A flood, pollution spill or fire incident are the 'what if' scenarios no business ever wants to contemplate. David Cole explains how to manage the risk and demonstrate regulatory compliance.
16 July 2015 | By David Cole
Flooding and water pollution are inextricably linked and planning for protection is critical for any site, facilities or environmental manager.
The impact of a pollution spill or flood is often badly underestimated - as is the commercial and environmental damage they can cause.
The only acceptable kind of pollution risk is one that a business can demonstrate it has taken adequate measures to protect against. No business can afford to continue in the belief that it could never be subject to a serious water pollution incident.
Pollution containment is particularly critical for sites operating under the Control of Major Accidents and Hazards (COMAH) 2015 or Environmental Permitting (England and Wales) Regulations (EPR) 2010. It should also be integral to any compliant Environmental Management System (EMS) - or for those companies working to IS0 14001.
The introduction of the revised COMAH regulations on 1st June has provided a timely opportunity for regulated sites to fully review their risks and ensure both their business and the surrounding environment are fully protected.
As government funding is cut back, environmental authorities are being forced to relinquish their advisory role and are increasingly enforcing regulations through prosecution. Even for those operators who are already familiar with their responsibilities, a comprehensive review could be highly advisable.
Causes of pollution
Sites that store or use hazardous or polluting substances need to take steps to ensure that these do not escape into the environment. Even for sites that would not obviously be at risk, flooding or firefighting water could still be a concern - a fire at a waste recycling facility could lead to environmental pollution if firefighting water is not contained on site.
For most sites fitting a containment valve is the conventional way to contain polluted water by blocking underground drainage. For some sites additional flood protection measures such as bunds and underground storage tanks are also necessary to hold back water.
But all too often companies retrofit containment valves without actually having any technical evidence to demonstrate how it will hold water pollution safely on site in an emergency. Without this knowledge, can companies really understand how a pollution containment system will operate in an emergency?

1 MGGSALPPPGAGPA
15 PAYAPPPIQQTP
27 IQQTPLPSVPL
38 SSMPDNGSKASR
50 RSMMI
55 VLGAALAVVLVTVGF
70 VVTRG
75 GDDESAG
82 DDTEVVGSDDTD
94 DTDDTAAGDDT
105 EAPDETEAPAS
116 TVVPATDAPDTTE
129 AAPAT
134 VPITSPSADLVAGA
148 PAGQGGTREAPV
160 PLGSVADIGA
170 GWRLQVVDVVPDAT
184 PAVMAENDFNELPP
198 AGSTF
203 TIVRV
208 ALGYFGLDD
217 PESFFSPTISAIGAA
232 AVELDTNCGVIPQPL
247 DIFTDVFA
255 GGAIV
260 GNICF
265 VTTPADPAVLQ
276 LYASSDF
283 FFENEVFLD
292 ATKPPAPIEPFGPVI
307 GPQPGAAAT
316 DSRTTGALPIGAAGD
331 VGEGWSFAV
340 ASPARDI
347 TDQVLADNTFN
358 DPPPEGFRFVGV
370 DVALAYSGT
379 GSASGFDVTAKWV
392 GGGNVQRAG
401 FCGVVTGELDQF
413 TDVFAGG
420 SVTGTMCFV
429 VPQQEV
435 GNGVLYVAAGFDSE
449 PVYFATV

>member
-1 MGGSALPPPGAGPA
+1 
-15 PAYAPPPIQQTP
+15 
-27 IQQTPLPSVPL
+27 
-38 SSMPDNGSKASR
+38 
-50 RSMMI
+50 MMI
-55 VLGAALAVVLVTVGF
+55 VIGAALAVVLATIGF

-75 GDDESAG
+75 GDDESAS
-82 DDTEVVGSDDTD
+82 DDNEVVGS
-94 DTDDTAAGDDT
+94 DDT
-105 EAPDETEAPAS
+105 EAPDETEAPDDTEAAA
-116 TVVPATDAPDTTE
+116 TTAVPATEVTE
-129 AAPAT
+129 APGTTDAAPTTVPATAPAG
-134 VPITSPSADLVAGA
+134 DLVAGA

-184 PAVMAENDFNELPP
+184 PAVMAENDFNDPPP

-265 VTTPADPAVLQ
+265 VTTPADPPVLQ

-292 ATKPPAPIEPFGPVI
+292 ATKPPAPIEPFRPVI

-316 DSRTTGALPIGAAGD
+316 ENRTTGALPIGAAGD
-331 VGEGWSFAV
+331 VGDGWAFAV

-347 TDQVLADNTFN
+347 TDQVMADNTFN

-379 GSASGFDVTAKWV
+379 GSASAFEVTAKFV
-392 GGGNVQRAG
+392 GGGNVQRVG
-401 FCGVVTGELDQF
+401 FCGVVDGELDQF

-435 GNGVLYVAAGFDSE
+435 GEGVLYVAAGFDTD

What will happen if a pollution spill is combined with a source of flow into the below-ground drainage system such as fire water or rainfall? When the drainage system is overloaded, the backed-up flows could simply bypass the containment device either by other below-ground flow paths or as overland flood water.
A robust flood risk assessment provided by suitably qualified experts will identify all sources of flood risk, along with potential flow paths into and out of a site. A Hazard and Operability (HAZOP) study may also be an appropriate methodology to provide an evidence-based understanding of the combined water pollution and flood risks.
As part of this process, using hydraulic modelling can be invaluable. It can be used to accurately map the surface water and pollution pathways on and off a site as well as assessing and validating the effectiveness of the drainage system design.
This specialist 2D modelling technique, developed by Hydro Consultancy's team, is an approach that requires a mix of flood risk and pollution containment expertise. It can provide an effective method to test the efficiency of pollution containment systems - and provide reliable evidence for regulators and EMS documentation.
Under planning guidelines the suitability of a new development is assessed using a system that compares flood-risk vulnerability against its compatibility with a flood zone. The National Planning Policy Framework states that for any "installations requiring hazardous substances consent" such as COMAH and EPR sites, their vulnerability classification would be "highly vulnerable".
This would place planning restrictions on such development because of flood risk in two of the three 'flood zone' classifications. But this applies only to new developments and many existing sites are unlikely to have been built to these guidelines. So when considering existing highly vulnerable sites it's a fair assumption that many are in a zone that is inappropriate to their vulnerability, and the residual risks are not fully understood.
An unexpected pollution incident is likely to land an unprepared operator with large fines and a substantial bill for remediation. Insurance cover may not be sufficient to pay for the clean-up costs in all but the most exceptional circumstances. In the worst cases a pollution conviction can even invoke custodial sentences for company directors.
Notwithstanding a company's regulatory obligations and noting that in most instances the 'polluter pays', the expectations of corporate social responsibility alone (especially for larger companies) make it good practice to show exemplary environmental compliance.
David Cole is water pollution manager at Hydro Consultancy